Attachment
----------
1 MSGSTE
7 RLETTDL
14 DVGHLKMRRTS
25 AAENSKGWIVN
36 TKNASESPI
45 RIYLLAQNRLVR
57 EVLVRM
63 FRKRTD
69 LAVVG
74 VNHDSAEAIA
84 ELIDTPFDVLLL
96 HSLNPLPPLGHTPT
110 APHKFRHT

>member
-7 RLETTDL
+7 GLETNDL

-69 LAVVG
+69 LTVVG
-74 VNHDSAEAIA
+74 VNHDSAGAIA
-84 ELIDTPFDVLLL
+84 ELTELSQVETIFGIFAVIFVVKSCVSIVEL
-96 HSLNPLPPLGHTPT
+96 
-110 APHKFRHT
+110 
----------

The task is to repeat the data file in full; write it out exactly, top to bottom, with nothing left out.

1 MSGSTE
7 RLETTDL
14 DVGHLKMRRTS
25 AAENSKGWIVN
36 TKNASESPI
45 RIYLLAQNRLVR
57 EVLVRM
63 FRKRTD
69 LAVVG
74 VNHDSAEAIA
84 ELIDTPFDVLLL
96 HSLNPLPPLGHTPT
110 APHKFRHT

>member
-7 RLETTDL
+7 GLETNDL

-69 LAVVG
+69 LTVVG
-74 VNHDSAEAIA
+74 VNHDSAGAIA
-84 ELIDTPFDVLLL
+84 ELTELSQVETIFGIFAVIFVVKSCVSIVEL
-96 HSLNPLPPLGHTPT
+96 
-110 APHKFRHT
+110 